MetStat® provides high quality climate mapping solutions for a variety of applications, including agricultural interests, PMP studies and risk-based analyses. In fact, MetStat® played an integral role in the development of NCEI’s Climate Atlas of the United States. We utilize an expansive in-house database of archived climatological and meteorological data coupled with cost-effective interpolation methods to create high-resolution maps of virtually any climate/weather variable. Using the latest geographical information system (GIS) technology, a variety of formats can be developed to meet your needs.
MetStat® has derived the following climate/weather variables:
- Mean Maximum/Minimum Temperature
- Mean Heating, Cooling, and Growing Degree Days
- Dew Point Temperature/Humidity
- Snowfall and Snow Depth
- Freeze/Frost Dates
- Drought Indices
Temperature is a major determinant of the rate of crop development; growing-degree days are used to track the development of crops and to estimate the time of harvest.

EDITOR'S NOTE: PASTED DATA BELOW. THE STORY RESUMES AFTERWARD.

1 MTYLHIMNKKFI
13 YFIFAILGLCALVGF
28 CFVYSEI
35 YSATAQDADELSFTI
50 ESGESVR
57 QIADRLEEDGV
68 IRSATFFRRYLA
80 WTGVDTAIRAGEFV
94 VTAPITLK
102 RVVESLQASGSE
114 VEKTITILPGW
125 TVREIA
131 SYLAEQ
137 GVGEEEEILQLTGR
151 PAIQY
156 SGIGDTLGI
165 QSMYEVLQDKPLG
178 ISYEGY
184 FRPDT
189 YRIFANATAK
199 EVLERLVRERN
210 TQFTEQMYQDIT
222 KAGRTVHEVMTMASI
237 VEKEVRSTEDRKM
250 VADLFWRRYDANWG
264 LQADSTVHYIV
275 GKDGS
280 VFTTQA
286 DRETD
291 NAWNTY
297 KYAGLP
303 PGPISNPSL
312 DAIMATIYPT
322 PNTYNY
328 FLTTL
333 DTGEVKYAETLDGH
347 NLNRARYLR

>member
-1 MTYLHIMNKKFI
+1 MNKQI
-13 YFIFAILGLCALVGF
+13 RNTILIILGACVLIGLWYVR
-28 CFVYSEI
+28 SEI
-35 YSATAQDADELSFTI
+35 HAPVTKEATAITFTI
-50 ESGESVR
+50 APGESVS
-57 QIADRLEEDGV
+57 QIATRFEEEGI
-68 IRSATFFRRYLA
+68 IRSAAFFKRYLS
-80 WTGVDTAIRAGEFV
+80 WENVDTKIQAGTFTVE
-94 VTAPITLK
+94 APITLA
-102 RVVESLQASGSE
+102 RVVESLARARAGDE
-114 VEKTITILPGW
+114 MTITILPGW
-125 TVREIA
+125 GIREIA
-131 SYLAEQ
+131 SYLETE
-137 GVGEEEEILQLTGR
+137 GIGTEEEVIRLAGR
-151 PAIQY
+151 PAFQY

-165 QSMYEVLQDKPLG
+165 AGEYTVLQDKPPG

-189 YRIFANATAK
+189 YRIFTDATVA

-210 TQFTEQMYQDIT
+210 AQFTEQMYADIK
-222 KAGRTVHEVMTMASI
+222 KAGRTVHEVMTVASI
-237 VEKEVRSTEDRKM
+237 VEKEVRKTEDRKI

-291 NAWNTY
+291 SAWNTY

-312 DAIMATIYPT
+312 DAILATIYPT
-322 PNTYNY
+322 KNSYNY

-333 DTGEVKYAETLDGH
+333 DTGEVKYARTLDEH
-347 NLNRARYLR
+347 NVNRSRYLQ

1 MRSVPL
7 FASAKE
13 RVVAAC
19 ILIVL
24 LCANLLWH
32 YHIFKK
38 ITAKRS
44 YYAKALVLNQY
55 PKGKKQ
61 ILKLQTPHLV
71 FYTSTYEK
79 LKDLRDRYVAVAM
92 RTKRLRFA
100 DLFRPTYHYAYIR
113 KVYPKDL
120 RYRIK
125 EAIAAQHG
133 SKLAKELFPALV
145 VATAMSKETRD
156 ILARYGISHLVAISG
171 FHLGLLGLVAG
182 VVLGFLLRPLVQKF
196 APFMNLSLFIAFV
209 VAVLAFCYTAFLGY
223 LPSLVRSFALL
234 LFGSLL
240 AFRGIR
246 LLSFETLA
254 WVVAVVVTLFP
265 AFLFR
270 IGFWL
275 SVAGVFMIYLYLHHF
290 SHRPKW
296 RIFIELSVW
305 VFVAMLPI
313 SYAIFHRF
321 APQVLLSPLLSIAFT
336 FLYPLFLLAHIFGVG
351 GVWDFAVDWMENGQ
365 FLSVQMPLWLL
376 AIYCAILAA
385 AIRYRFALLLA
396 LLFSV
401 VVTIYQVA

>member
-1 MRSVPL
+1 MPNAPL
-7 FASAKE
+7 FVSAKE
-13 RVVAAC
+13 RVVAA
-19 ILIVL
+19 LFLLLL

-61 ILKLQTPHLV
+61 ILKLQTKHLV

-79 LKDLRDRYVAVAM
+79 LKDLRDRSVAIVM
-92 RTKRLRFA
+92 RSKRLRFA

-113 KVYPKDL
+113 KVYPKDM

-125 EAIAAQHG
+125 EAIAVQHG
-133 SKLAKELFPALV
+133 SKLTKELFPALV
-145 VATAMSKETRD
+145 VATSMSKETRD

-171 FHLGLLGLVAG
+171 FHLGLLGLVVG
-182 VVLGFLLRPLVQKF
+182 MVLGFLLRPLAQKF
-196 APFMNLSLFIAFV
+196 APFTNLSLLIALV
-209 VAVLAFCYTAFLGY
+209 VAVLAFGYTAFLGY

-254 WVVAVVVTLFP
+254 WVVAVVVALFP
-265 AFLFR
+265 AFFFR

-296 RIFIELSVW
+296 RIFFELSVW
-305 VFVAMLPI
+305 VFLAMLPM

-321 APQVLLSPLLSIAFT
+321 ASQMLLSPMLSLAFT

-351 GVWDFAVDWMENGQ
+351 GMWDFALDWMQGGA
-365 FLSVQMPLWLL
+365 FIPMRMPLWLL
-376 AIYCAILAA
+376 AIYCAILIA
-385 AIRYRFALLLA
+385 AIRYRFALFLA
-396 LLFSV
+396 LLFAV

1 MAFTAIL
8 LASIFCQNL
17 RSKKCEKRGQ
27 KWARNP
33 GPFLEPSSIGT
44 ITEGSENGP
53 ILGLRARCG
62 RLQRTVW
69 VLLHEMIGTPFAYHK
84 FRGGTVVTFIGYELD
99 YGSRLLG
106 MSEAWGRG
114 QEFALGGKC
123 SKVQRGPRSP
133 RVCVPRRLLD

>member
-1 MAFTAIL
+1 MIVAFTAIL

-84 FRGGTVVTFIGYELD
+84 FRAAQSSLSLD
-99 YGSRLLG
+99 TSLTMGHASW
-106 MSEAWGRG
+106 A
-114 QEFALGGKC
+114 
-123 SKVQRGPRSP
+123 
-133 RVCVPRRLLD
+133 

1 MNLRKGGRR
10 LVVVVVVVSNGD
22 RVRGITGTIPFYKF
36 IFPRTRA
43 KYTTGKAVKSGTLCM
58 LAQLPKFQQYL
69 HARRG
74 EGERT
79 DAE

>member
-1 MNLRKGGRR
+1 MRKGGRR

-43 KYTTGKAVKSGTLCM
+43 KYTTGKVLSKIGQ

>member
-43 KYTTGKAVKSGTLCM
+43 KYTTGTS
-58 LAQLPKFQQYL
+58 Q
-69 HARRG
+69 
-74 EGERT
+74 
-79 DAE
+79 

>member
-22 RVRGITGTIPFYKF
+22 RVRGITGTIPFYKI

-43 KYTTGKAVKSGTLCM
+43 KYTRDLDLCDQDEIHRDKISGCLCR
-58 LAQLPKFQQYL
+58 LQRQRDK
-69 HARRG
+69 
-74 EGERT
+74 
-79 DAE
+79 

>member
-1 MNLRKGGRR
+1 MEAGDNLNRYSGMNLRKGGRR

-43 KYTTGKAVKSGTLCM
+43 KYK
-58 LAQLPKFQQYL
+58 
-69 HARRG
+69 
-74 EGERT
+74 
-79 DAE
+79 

These data can be used to derive the average freeze/frost dates. The growing season, the period between the last spring freeze and first fall frost, are important to understand the growing conditions for cultivated crops.
The type, timing, and amount of precipitation received during a year play a critical role in crop productivity. The number of days between rain events and average monthly rain are important variables for determining the number of days available for fieldwork.
The slightest warming or cooling of our climate may change the amount and timing of snowmelt and runoff in western regions. A warmer than average climate/season may cause less snow to accumulate and yield less water. The change in runoff volume and timing means that western farmers may need to make new choices when deciding what crops to plant and at what time of year.